Philo T. Farnsworth (at 13
Probably, the most important
invention of early television was the Nipkow scanning
disk. The patent papers included a complete closed circuit camera and a receiver.
The drawing presented here appears in the original papers. Note that there are
no amplifiers in this schematic. This was because the year was 1884, long before
the vacuum tube was invented. Paul Nipkow was never able to make his invention
work. Others would do that later. The most significant part of the Nipkow invention
was the scanning disk itself and the fact that it could not only dissect the image
in an orderly manner, but that another disk just like it, could reconstruct the
image back into its original form. This was a significant step forward in the
advancement of television.
step forward was made by A. A. Campbell Swinton of Scotland. As early as 1908
he recognized and wrote that mechanical means were not capable
of operating at speeds that would be necessary for high definition (300-400 lines)
television. Only by using cathode rays, which exhibit no inertia, could this be
accomplished. In 1911 he firmed up his idea and published this schematic. Cathode
ray Television of today, all over the world follows Campbell Swinton's ideas exactly.
third important step was the first successful camera tube, the Image Dissector
invented by Philo T. Farnsworth. Just a farm boy from Utah, pictured above at
the age of 13, he spent much of his youth concerned with television. For the most
part self educated, he recognized the inherent limitations of the mechanical methods
being considered and so went on to develop a totally electronic television
system, much like that described by Campbell Swinton some years earlier. When
he was 16 years old and in high school, he drew this schematic of the image dissector
for one of his instructors. In later years using his image dissector, Philo Farnsworth
was the first to demonstrate a complete operating television system that was totally
electronic. Also very important, were many of the individual patents that comprised
It's worth noting that Philo
Farnsworth was also an effective manager/engineer and you might say he was very
efficient in his work. His main competition was the RCA company, including David
Sarnoff, Vladimir K. Zworykin and a staff of about 45 good people. In comparison,
Philo Farnsworth was usually operating with about 25% of the manpower and at best
about 10 % of the RCA budget. In spite of this, he produced a totally electronic
system before they could and in doing so, he developed and patented some of the
most basic and important ideas in television. The story of Philo Farnsworth, his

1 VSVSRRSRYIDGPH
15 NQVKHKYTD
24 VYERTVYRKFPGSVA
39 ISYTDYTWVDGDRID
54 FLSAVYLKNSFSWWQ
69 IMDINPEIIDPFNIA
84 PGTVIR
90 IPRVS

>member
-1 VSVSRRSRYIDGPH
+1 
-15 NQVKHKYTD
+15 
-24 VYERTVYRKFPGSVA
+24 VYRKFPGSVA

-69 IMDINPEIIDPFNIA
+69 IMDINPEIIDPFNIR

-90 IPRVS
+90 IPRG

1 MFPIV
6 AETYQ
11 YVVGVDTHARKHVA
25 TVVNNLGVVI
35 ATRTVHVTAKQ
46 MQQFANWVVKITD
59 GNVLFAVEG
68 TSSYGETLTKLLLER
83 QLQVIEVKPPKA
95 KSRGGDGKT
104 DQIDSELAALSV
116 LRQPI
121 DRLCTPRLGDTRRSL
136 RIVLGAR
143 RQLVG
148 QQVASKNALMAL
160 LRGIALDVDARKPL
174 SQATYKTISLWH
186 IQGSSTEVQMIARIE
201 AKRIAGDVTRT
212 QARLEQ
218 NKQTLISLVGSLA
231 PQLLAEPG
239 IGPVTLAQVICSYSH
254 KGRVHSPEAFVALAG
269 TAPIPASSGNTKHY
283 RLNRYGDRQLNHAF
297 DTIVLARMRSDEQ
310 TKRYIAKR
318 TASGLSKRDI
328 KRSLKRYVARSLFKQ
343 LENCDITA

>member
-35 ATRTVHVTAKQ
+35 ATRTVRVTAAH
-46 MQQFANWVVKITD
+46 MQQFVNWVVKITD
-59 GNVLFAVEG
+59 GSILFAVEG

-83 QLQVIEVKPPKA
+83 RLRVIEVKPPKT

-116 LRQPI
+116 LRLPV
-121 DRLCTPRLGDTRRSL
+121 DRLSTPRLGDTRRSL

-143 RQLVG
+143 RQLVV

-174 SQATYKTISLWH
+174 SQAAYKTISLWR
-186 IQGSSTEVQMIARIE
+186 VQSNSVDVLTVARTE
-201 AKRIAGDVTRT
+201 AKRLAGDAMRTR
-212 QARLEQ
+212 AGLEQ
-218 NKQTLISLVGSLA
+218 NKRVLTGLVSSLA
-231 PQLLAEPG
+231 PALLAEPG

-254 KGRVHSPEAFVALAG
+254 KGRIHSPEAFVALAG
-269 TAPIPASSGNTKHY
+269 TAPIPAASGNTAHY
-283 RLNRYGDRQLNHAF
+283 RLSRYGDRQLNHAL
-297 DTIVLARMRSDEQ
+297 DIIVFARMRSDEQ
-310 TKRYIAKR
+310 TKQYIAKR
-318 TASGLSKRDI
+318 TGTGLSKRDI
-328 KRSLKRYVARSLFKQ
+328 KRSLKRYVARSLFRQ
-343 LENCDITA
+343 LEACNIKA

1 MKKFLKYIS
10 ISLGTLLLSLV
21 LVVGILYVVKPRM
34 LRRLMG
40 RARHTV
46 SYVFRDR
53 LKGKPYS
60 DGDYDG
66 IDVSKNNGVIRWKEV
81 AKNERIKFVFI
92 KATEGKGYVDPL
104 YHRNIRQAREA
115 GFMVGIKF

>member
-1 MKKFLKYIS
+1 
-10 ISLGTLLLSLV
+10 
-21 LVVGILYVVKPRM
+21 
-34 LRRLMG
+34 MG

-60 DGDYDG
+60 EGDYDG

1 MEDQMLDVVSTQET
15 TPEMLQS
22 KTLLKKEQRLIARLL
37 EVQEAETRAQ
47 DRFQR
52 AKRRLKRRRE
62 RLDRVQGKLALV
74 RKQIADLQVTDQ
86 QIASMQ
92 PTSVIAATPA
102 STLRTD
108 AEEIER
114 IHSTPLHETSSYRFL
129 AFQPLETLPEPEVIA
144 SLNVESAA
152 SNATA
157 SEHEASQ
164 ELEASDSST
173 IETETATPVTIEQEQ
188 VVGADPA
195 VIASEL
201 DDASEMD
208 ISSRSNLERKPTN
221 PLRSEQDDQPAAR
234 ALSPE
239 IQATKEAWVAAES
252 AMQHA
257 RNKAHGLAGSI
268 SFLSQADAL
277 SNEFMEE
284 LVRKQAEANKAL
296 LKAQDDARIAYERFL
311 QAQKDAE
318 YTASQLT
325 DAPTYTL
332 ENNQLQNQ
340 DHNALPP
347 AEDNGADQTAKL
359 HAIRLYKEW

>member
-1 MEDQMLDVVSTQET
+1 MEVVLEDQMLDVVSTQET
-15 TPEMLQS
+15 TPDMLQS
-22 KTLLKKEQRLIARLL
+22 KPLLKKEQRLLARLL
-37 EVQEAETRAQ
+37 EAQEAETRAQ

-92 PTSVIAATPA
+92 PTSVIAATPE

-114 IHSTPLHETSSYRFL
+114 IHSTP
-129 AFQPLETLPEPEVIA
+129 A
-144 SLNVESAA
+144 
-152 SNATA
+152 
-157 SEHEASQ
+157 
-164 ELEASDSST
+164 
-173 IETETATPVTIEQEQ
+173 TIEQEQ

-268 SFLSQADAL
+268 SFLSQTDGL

life and his work, is important and is an absolute "must read" for everyone
interested in television history.
I that I have recently read, and one I recommend you read is: "Philo T. Farnsworth,
The Father of Television" by Donald Godfrey (2001).
comment. In 1919, the Farnsworth family moved to a farmhouse near Rigby,
Idaho. In the attic, Philo found a stack of scientific and semi-technical magazines,
including issues of Electrical Experimenter /Science and Invention. Note: I have
never seen a complete list of the magazines that were found there, other than
to say that some were issues of Electrical Experimenter/Science and Invention.
have found that in the issues for May and June 1918 of this magazine, Hugo Gernsback,
the magazines owner/editor wrote and published a 2-part article "Television
and the Telephot". In the second part of this article, he included and described
this drawing of a mechanical/optical camera. Note that the "Sender"
optically causes a focused image to pass back and forth and up and down, just
as the electron image does in Farnsworth's dissector. As this optical image passes
across a small diameter tube that is fixed in place, the tube effectively "samples"
the image as it passes by and here again, just as the fixed aperture does in the
Philo's dissector. Can you see the resemblance? Could it be that this particular
article, which included information about the accomplishments of Rosing and Swinton
as well as others, that it might have had a significant effect on Farnsworth and
his ideas?? How about that! What do you think??
am inclined to believe that Philo saw it, read it and it did in fact influence
his work on the dissector. I base this on having read numerous references of how
Philo was going out of his way to read everything he could about electrons, magnetic
fields and science in general. This all took place in 1919-1920 and the magazines
were at this time 1 1/2 to 2 years old... and so they fit in the correct time
frame. I also base this conclusion on my experience in working with others, in
that most ideas, including "new" ones, are based on some previous ideas
or experiences. And if all this is true... to me it shows the true genius in this
man. Because no one else envisioned what he did, when he did. What Philo did was
to connect the dots... before anyone else even saw the dots. He was 13 years old!
... WOW! Amazing!